“The first thing that the dog does is it gives the person confidence,” she said. “The second thing is the dog and the owner have a distinctive bond.” 

North Central Florida has also benefited from UF’s medical outreach.

UF’s visually impaired resources have extended across other regions. The institution’s Florida and Virgin Islands Deaf-Blind Collaborative has developed training and resources benefiting Florida’s children, young adults and families affected not only by visual impairment but deafness.

FAVI’s Family Engagement Coordinator Pam Kissoondyal said the team of five relies on collaboration from other organizations to then individualize treatment and care for children and young adults. There is also collaboration in Spanish to secure more language accessibility. 

Kissoondyal said individualized treatment is crucial because the spectrum of blind and deafness can be too specific.

“It's so individualized, and there's so many syndromes,” she said. “Sometimes syndromes can really be a camouflage sort for the actual secondary diagnosis.”

UF Federal Office of Special Education Program Principal Investigator Ann-Marie Orlando believes language accessibility can be an obstacle and needs to be a priority when dealing with patients across different communities.

“Certainly a challenge is making sure that our information is disseminated in multiple languages so that we can reach people for whom English is a second language or even a third language,” she said.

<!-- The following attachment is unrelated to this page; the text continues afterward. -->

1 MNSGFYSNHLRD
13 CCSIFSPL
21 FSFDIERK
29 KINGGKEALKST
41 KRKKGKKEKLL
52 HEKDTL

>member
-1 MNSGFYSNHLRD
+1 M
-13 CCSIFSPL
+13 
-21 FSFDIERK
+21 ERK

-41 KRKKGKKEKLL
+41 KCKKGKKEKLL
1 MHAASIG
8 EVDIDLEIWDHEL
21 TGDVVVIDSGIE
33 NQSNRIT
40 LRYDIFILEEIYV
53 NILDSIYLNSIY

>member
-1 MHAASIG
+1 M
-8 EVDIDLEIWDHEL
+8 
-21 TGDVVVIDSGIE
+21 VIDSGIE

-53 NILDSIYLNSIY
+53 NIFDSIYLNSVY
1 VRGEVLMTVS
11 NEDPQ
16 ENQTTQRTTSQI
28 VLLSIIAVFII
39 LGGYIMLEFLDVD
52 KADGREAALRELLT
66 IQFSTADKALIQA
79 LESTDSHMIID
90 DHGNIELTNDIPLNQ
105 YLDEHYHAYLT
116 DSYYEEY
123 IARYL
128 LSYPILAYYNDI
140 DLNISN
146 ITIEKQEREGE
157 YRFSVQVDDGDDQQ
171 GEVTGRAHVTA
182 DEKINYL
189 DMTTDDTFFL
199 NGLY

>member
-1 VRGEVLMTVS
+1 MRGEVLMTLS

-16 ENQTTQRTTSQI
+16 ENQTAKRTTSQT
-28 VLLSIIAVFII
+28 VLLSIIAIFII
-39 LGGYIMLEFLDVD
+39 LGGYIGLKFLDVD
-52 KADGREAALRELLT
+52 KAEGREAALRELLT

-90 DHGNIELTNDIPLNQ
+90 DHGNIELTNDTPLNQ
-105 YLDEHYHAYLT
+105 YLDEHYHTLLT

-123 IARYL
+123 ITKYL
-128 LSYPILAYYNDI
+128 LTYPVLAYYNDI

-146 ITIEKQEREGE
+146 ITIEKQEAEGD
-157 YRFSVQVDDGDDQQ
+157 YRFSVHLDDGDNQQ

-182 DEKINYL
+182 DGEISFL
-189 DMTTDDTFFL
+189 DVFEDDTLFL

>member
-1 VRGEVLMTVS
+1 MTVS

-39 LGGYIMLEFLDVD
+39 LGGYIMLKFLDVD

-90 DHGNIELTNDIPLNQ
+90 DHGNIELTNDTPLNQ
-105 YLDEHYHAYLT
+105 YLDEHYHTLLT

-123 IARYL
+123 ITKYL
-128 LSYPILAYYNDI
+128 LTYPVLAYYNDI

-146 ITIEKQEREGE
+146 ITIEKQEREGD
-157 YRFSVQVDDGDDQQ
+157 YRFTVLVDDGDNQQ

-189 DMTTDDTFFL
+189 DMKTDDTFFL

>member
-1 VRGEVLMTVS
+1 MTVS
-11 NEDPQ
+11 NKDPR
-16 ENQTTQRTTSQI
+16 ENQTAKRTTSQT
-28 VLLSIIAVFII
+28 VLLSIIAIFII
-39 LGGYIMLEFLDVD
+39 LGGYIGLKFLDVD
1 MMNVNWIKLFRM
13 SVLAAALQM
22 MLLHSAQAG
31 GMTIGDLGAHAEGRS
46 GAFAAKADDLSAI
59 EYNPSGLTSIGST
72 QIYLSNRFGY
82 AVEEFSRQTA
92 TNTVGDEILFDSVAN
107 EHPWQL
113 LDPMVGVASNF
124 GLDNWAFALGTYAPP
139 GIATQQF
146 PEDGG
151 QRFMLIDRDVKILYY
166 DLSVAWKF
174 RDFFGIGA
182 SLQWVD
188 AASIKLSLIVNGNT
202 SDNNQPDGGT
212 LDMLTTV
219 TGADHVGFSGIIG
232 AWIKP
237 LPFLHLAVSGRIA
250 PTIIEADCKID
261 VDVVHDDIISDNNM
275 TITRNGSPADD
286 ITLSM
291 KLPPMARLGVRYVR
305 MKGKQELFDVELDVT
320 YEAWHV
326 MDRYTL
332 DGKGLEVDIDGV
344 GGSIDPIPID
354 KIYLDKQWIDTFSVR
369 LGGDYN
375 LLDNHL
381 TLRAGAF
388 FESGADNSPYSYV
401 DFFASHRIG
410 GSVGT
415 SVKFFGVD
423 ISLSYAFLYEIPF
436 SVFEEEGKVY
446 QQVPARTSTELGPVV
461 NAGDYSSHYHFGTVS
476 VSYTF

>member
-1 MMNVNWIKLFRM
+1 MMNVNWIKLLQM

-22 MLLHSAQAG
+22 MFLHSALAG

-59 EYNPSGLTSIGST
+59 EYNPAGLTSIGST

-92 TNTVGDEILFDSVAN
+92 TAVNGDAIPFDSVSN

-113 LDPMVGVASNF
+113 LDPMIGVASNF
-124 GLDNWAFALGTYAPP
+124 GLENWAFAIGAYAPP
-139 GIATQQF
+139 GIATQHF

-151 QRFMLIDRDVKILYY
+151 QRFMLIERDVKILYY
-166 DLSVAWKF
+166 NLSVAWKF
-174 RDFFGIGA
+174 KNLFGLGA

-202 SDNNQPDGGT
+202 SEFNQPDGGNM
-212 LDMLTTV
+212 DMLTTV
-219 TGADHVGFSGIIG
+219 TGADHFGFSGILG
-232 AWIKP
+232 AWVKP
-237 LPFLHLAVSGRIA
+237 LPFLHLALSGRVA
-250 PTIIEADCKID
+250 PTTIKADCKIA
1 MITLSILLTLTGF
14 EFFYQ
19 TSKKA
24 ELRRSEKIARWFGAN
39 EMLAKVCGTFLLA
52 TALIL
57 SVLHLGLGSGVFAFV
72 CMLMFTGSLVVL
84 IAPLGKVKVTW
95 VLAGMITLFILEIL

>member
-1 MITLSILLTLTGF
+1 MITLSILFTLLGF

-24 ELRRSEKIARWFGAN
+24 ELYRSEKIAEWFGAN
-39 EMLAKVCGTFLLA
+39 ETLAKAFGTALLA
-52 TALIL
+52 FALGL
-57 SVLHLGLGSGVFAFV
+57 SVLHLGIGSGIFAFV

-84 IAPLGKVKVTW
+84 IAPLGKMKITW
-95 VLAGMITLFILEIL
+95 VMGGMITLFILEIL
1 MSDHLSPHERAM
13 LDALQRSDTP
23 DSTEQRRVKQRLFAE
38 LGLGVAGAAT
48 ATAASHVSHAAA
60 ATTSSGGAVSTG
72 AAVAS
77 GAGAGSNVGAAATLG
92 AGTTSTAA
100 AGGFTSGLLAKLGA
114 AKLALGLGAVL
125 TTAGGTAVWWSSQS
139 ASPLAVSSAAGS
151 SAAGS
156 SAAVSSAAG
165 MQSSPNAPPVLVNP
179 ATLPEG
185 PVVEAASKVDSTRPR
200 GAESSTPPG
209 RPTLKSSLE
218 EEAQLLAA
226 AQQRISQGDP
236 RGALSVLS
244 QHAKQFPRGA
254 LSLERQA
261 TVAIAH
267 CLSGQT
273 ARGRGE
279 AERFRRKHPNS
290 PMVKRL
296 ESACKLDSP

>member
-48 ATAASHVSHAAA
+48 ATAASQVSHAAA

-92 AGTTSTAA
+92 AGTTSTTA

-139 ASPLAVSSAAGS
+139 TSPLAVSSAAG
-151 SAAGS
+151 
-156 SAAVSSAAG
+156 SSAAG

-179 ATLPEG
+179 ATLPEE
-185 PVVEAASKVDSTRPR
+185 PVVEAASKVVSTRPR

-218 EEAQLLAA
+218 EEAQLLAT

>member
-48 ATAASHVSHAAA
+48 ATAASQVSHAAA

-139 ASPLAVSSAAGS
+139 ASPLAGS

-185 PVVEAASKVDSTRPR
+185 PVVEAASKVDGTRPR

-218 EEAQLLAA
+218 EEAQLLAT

Max Daugherty said he has familiarized himself with different resources offered in the region, but he believes initiatives and information can be overly complicated to navigate at times, and discourage visually impaired people from interacting with one another.

But he wanted to create his own solution, so he started his YouTube channel Blind_Prime in 2020 where he raises awareness for the disability through a more recreational, entertaining way, he said. 

Being someone who has always enjoyed Transformers and Legos, Daugherty said he also felt frustrated that the instructions could be difficult for blind people. 

“If I'm a blind person having trouble with Transformers, what if there's another blind person having trouble with Transformers, so let me make this,” he said. 

Daugherty said the channel has helped him overcome difficult emotions from eye surgeries and daily challenges. 

“I took the emotions and actually applied them [to the channel],” he said.

He said he’s found a larger passion in helping others in his own creative way.

“I try to make sure the individuals who are visually impaired in the future have an easier time of it,” Daugherty said. “We have to look out for the next generation.”

Contact Nicole Beltran at nbeltran@alligator.org. Follow her on X @nicolebeltg.

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Nicole Beltran

Nicole Beltran is a second-year journalism and economics major. This is her first semester as the race and equity reporter. She has previously worked as a translator and editor for El Caimán. In her free time, she enjoys watching movies, trying new foods and drawing.